Taking a cue from the James Bulger case, this book switches from the murder of 2 yo Kirstie in 1997 by sisters Laurel 10 and Rosie 6 to twenty years later. Rosie was too young to be charged and convicted but Laurel has been in prison the whole time and her requests for parole denied. Rosie and her parents were given new identities. They moved to a new town and never had contact with Laurel again. Only solicitor Toby, the brother of her father, has fought in her corner. Cut to twenty years on, and Rosie - now Hazel Archer - is spending New Years Eve at a Dorset hotel with her boyfriend Jonny and his 14 yo daughter. A little girl goes missing in the wild, freezing weather, an author discovers Hazel’s identity and wants to capitalise on it and policewoman Hillier discovers the frozen child just in time.
This book is 5 star brilliant when it comes to describing the effects of the 1997 murder on all concerned. Particularly compelling, from a psychological and moral point of view, is the campaigning zeal of law graduate Joanna, Kirstie’s aunt. She’s fought hard to keep Laurel inside and unwillingly realises that her anger and hatred are corrosive. Toby stoically accepts his abandonment by his family for sticking with Laurel.
Demure Hazel has no memory of fatal events in 1997 and does a good job of presenting herself as the innocent one when author Max suggests a name-clearing book. Despite police acceptance of the “lost child found” scenario, Hillier still suspects foul play. There is certainly a major twist at the end that we couldn’t have seen coming because there’s absolutely no preparation for it. Pragmatic Hillier presents her boss with her suspicions about who might have abducted the child but panicked and didn’t go through with a murder but she must have known what he’d say: “Where’s your evidence?” Our ideas about Laurel, Rosie and their mother eventually change but ideally, an author would sneak in little warning signs a whole lot earlier. This is probably carping because otherwise, there’s a lot to admire here: a wide range of convincing characters, depth of insight into the human condition, a pacy plot and skilful scene-setting. One thing that can’t be criticised is the complexity of the love-hate psychology between Laurel and Rosie, and we do get to address the issue of “why?” Are some people simply evil or is there always a reason? Still highly recommended despite the carping, because it is a very engaging story.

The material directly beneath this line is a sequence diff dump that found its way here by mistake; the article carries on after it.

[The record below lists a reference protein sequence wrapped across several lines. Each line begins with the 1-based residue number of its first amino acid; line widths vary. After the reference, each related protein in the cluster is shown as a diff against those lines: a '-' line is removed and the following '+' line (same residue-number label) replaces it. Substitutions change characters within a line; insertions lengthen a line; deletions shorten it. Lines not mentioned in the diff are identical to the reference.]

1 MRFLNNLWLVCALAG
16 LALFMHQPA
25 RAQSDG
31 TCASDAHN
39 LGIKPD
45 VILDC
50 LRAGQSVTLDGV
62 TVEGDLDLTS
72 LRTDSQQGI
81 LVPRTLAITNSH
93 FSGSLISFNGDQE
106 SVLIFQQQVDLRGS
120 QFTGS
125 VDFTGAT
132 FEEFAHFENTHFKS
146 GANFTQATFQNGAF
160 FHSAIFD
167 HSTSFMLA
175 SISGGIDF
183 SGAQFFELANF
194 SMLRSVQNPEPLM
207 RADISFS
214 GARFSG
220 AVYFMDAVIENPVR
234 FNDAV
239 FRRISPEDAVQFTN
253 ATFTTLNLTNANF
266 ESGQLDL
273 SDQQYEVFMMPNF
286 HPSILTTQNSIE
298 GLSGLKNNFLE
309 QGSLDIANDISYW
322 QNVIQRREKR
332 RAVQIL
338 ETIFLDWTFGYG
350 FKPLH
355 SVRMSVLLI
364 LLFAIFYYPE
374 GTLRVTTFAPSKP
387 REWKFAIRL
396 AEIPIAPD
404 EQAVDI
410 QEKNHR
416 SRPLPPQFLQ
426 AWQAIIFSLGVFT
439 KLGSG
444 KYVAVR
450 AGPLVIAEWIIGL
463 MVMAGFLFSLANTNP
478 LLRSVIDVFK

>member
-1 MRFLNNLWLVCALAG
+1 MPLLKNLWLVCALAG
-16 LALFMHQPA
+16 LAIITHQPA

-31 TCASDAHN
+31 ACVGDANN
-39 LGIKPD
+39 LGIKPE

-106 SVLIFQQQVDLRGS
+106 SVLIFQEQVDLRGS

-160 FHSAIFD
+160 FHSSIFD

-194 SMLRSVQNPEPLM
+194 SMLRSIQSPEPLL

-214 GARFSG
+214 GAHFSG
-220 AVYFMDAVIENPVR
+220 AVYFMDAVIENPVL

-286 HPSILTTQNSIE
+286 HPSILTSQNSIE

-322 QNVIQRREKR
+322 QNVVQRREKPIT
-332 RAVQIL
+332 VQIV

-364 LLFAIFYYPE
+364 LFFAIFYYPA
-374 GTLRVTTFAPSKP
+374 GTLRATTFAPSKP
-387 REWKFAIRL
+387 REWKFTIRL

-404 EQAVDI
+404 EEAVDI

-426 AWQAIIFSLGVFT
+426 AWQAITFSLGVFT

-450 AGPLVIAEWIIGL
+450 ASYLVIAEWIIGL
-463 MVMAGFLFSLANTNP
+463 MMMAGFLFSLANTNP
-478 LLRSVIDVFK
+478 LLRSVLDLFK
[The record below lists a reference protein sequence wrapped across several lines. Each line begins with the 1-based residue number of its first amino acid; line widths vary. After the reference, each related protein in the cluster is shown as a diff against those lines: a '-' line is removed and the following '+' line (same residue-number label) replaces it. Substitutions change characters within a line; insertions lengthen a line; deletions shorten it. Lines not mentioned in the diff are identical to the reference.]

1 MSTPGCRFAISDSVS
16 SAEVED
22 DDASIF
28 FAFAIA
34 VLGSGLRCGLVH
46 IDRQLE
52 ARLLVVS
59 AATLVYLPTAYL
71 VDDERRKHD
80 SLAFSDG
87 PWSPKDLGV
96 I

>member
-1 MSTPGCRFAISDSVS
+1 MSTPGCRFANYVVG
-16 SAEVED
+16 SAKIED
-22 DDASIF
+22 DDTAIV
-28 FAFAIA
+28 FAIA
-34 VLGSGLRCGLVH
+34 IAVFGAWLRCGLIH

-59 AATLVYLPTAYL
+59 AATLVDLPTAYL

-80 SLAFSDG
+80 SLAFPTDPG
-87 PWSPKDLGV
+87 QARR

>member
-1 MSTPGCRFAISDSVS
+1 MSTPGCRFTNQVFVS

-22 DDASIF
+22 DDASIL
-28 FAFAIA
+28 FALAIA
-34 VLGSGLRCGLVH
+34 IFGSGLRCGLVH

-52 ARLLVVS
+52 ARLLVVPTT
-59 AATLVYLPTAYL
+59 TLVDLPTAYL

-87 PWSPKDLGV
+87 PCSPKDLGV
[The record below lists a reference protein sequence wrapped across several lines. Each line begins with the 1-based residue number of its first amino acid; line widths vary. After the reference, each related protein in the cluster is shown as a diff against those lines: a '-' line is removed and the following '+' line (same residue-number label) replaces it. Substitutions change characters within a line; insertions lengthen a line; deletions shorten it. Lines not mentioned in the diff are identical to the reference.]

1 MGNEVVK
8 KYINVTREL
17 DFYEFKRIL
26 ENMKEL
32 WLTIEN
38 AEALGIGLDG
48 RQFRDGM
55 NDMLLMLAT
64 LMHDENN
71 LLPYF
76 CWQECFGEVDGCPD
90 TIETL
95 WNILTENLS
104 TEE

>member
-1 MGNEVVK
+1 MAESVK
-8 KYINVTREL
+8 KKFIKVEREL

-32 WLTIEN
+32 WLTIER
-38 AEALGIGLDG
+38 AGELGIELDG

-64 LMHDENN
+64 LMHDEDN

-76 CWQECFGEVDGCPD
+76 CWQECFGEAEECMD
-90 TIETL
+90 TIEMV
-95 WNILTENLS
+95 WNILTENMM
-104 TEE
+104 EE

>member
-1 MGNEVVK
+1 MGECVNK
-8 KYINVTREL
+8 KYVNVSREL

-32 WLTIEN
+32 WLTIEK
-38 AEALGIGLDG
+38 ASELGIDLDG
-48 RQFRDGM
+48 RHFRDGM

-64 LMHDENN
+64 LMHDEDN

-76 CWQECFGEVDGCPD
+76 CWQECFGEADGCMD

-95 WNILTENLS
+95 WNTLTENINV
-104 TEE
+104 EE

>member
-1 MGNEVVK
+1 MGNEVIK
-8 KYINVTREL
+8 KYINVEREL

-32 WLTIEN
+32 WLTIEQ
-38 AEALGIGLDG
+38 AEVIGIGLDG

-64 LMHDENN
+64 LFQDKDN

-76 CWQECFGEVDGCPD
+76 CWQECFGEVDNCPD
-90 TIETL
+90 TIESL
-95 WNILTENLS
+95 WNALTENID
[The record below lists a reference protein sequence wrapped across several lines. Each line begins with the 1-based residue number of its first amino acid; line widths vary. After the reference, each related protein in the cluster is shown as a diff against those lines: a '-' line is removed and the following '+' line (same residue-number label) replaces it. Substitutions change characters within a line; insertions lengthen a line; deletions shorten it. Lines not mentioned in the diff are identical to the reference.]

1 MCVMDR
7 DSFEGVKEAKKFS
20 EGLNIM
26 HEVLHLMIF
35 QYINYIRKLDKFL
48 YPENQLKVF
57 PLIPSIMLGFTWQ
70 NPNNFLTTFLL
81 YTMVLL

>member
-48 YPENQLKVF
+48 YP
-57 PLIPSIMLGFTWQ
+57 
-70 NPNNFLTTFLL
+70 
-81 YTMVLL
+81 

well crafted, lyrical and elegantly composed, but after a suspenseful build, the ending feels hurried and sorely lacking in psychological insight. I'd hoped for more depth. Jonny's role turns out to be entirely unconvincing, Amy is underexplored, as is Hazel's motive, and long gap between crimes.
It is impossible to escape your own past. That other self, the one you were before, will always be with you, wherever you go. Attempt to shake her off to your peril.